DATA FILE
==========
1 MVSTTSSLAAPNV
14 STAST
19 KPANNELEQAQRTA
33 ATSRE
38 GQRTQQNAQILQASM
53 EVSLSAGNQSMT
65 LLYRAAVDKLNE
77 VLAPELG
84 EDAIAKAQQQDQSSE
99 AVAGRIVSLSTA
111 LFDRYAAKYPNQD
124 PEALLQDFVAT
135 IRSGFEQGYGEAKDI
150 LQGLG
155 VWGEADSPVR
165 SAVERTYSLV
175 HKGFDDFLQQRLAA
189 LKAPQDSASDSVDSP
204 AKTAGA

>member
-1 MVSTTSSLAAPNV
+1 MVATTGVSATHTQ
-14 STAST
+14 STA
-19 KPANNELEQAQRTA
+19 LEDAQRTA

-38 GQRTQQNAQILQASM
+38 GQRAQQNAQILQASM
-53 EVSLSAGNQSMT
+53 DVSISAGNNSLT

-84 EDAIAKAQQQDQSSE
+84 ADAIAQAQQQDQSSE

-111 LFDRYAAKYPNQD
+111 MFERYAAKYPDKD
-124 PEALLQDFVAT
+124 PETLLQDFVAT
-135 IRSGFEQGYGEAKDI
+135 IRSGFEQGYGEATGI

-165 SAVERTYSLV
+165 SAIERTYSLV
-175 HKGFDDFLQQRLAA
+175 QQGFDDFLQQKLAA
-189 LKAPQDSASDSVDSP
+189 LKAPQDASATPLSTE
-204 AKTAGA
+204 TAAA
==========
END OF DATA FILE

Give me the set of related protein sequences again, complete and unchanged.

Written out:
1 MVSTTSSLAAPNV
14 STAST
19 KPANNELEQAQRTA
33 ATSRE
38 GQRTQQNAQILQASM
53 EVSLSAGNQSMT
65 LLYRAAVDKLNE
77 VLAPELG
84 EDAIAKAQQQDQSSE
99 AVAGRIVSLSTA
111 LFDRYAAKYPNQD
124 PEALLQDFVAT
135 IRSGFEQGYGEAKDI
150 LQGLG
155 VWGEADSPVR
165 SAVERTYSLV
175 HKGFDDFLQQRLAA
189 LKAPQDSASDSVDSP
204 AKTAGA

>member
-1 MVSTTSSLAAPNV
+1 MVATTGVSATHTQ
-14 STAST
+14 STA
-19 KPANNELEQAQRTA
+19 LEDAQRTA

-38 GQRTQQNAQILQASM
+38 GQRAQQNAQILQASM
-53 EVSLSAGNQSMT
+53 DVSISAGNNSLT

-84 EDAIAKAQQQDQSSE
+84 ADAIAQAQQQDQSSE

-111 LFDRYAAKYPNQD
+111 MFERYAAKYPDKD
-124 PEALLQDFVAT
+124 PETLLQDFVAT
-135 IRSGFEQGYGEAKDI
+135 IRSGFEQGYGEATGI

-165 SAVERTYSLV
+165 SAIERTYSLV
-175 HKGFDDFLQQRLAA
+175 QQGFDDFLQQKLAA
-189 LKAPQDSASDSVDSP
+189 LKAPQDASATPLSTE
-204 AKTAGA
+204 TAAA